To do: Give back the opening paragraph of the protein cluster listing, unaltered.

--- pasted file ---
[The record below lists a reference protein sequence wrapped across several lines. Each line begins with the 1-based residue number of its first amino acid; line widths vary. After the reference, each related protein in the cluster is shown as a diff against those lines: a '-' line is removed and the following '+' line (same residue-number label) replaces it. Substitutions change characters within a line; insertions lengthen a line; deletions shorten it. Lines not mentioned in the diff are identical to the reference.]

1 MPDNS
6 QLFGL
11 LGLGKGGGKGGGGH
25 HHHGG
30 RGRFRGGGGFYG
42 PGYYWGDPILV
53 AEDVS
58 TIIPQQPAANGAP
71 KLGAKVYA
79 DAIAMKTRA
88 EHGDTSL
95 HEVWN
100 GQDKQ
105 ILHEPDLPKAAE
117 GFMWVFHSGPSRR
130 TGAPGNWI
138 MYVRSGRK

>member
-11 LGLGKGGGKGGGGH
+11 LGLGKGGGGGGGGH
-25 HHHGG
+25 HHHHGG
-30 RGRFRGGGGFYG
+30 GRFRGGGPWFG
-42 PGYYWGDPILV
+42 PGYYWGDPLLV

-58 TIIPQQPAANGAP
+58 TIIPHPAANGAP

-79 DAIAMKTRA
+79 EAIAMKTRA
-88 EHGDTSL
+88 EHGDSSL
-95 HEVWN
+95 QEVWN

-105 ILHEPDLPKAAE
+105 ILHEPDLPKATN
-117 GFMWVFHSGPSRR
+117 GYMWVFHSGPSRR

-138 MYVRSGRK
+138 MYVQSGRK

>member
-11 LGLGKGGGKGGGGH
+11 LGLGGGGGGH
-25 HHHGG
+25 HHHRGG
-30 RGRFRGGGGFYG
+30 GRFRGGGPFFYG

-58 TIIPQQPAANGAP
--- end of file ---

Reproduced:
[The record below lists a reference protein sequence wrapped across several lines. Each line begins with the 1-based residue number of its first amino acid; line widths vary. After the reference, each related protein in the cluster is shown as a diff against those lines: a '-' line is removed and the following '+' line (same residue-number label) replaces it. Substitutions change characters within a line; insertions lengthen a line; deletions shorten it. Lines not mentioned in the diff are identical to the reference.]